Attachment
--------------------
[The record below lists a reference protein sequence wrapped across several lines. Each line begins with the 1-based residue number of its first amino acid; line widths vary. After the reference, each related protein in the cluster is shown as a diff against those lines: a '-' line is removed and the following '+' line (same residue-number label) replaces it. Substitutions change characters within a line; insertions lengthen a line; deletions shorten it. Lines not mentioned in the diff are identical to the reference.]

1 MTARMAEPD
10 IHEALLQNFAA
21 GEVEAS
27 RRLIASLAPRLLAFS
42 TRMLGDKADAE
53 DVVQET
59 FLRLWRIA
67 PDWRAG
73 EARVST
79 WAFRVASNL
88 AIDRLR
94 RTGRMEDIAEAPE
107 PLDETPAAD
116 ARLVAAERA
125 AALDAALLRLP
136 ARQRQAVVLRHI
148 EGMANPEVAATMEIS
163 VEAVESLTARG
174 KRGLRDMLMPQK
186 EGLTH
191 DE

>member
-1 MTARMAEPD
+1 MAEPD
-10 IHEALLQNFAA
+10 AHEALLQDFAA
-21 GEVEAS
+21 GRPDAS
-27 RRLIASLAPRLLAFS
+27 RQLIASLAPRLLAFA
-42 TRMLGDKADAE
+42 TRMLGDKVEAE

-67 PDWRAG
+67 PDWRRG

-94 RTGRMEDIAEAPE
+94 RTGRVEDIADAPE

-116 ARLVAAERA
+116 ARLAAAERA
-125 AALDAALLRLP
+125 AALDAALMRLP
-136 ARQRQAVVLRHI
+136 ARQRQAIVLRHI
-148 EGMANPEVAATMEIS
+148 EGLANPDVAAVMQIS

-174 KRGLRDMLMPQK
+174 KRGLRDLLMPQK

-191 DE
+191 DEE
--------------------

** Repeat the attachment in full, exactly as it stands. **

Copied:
[The record below lists a reference protein sequence wrapped across several lines. Each line begins with the 1-based residue number of its first amino acid; line widths vary. After the reference, each related protein in the cluster is shown as a diff against those lines: a '-' line is removed and the following '+' line (same residue-number label) replaces it. Substitutions change characters within a line; insertions lengthen a line; deletions shorten it. Lines not mentioned in the diff are identical to the reference.]

1 MTARMAEPD
10 IHEALLQNFAA
21 GEVEAS
27 RRLIASLAPRLLAFS
42 TRMLGDKADAE
53 DVVQET
59 FLRLWRIA
67 PDWRAG
73 EARVST
79 WAFRVASNL
88 AIDRLR
94 RTGRMEDIAEAPE
107 PLDETPAAD
116 ARLVAAERA
125 AALDAALLRLP
136 ARQRQAVVLRHI
148 EGMANPEVAATMEIS
163 VEAVESLTARG
174 KRGLRDMLMPQK
186 EGLTH
191 DE

>member
-1 MTARMAEPD
+1 MAEPD
-10 IHEALLQNFAA
+10 AHEALLQDFAA
-21 GEVEAS
+21 GRPDAS
-27 RRLIASLAPRLLAFS
+27 RQLIASLAPRLLAFA
-42 TRMLGDKADAE
+42 TRMLGDKVEAE

-67 PDWRAG
+67 PDWRRG

-94 RTGRMEDIAEAPE
+94 RTGRVEDIADAPE

-116 ARLVAAERA
+116 ARLAAAERA
-125 AALDAALLRLP
+125 AALDAALMRLP
-136 ARQRQAVVLRHI
+136 ARQRQAIVLRHI
-148 EGMANPEVAATMEIS
+148 EGLANPDVAAVMQIS

-174 KRGLRDMLMPQK
+174 KRGLRDLLMPQK

-191 DE
+191 DEE